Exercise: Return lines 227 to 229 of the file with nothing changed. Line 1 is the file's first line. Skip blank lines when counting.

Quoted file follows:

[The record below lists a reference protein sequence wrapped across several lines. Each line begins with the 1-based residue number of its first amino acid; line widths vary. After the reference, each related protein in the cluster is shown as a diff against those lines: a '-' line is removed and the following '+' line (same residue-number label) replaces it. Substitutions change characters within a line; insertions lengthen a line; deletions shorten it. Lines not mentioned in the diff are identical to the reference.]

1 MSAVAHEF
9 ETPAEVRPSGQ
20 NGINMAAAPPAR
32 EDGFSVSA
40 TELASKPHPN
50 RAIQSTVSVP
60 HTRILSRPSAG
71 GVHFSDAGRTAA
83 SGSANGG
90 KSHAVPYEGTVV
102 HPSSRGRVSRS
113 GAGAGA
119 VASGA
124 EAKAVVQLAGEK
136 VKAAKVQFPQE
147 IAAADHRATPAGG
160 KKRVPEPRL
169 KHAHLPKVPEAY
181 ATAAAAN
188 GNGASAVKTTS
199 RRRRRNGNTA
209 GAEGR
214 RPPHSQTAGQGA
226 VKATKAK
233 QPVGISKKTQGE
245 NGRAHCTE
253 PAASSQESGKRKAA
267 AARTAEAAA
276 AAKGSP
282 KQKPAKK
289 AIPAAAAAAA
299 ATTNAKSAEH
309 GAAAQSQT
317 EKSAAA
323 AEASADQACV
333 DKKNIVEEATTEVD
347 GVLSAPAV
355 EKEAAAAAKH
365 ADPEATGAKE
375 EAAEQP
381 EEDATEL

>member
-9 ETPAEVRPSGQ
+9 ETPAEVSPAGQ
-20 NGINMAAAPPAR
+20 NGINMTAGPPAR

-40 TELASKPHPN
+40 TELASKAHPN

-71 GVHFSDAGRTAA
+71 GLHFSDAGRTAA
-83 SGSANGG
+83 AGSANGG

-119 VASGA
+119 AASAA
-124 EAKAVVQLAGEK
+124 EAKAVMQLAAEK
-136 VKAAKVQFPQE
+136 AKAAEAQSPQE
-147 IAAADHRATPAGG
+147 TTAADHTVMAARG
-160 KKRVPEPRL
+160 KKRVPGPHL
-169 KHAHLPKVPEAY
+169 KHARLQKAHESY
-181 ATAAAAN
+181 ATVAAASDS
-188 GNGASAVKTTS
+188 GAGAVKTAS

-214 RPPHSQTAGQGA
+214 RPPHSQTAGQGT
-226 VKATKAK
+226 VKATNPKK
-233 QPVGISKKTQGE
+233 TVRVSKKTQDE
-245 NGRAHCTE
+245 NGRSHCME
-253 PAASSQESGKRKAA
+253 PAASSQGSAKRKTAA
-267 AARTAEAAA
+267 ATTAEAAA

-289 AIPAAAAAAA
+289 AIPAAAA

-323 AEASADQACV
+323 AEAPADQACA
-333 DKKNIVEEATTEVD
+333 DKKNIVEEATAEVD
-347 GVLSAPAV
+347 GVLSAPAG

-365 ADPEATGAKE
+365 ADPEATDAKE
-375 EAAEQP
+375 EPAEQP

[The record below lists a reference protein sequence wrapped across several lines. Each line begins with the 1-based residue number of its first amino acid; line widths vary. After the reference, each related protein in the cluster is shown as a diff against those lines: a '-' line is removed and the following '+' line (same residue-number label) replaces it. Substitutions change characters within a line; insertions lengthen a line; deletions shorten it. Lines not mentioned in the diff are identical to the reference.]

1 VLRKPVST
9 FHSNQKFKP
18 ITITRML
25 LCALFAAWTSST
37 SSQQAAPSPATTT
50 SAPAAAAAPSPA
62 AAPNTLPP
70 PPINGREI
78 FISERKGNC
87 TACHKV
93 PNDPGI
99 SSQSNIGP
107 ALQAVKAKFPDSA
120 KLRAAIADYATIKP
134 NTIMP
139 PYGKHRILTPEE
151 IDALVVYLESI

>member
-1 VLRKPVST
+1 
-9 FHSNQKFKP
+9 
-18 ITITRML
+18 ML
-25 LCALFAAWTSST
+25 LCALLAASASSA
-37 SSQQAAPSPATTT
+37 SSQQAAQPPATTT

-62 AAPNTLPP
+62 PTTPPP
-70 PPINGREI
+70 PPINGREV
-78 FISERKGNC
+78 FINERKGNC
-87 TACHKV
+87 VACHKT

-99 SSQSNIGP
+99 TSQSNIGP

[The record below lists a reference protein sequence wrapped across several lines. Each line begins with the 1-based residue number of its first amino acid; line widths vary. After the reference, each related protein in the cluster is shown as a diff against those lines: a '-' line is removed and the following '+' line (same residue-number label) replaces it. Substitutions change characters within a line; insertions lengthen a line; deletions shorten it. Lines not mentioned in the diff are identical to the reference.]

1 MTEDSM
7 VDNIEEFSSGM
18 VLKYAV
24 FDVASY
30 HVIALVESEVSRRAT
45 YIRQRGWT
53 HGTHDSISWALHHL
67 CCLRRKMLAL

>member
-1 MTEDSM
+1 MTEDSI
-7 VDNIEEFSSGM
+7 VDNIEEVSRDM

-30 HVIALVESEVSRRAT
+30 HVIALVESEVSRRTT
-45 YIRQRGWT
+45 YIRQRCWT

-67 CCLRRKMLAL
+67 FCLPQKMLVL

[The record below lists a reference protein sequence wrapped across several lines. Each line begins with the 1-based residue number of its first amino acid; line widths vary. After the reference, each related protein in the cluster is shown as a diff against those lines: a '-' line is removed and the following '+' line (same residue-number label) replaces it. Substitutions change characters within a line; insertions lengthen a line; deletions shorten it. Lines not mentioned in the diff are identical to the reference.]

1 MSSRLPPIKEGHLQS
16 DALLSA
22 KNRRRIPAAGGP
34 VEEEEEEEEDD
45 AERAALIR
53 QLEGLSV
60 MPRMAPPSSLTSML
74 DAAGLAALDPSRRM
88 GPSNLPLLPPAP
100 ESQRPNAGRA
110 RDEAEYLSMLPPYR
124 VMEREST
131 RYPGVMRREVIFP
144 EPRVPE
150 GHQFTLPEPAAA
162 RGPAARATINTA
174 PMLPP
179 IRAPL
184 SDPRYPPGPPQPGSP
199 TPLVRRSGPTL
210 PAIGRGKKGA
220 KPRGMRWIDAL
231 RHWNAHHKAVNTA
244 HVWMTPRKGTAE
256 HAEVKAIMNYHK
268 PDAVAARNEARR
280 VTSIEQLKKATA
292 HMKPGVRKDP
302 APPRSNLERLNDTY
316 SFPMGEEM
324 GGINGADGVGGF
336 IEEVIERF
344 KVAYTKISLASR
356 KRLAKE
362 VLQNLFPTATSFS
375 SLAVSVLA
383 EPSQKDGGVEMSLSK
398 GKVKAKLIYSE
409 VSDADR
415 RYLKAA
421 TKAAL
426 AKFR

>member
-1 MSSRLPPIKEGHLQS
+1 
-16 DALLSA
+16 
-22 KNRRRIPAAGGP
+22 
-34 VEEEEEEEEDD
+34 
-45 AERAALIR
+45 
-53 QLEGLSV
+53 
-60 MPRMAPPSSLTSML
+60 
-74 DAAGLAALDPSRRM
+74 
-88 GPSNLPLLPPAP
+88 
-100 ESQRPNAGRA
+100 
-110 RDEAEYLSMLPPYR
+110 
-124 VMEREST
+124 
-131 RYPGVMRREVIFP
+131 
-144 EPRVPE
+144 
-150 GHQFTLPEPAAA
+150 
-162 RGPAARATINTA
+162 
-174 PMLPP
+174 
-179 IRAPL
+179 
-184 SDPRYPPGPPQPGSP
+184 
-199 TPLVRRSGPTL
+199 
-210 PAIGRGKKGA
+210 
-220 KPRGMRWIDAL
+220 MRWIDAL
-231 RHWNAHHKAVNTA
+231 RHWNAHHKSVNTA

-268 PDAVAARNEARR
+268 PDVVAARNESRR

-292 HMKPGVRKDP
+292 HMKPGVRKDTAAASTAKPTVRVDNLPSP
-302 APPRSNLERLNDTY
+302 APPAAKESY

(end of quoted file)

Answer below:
-162 RGPAARATINTA
+162 
-174 PMLPP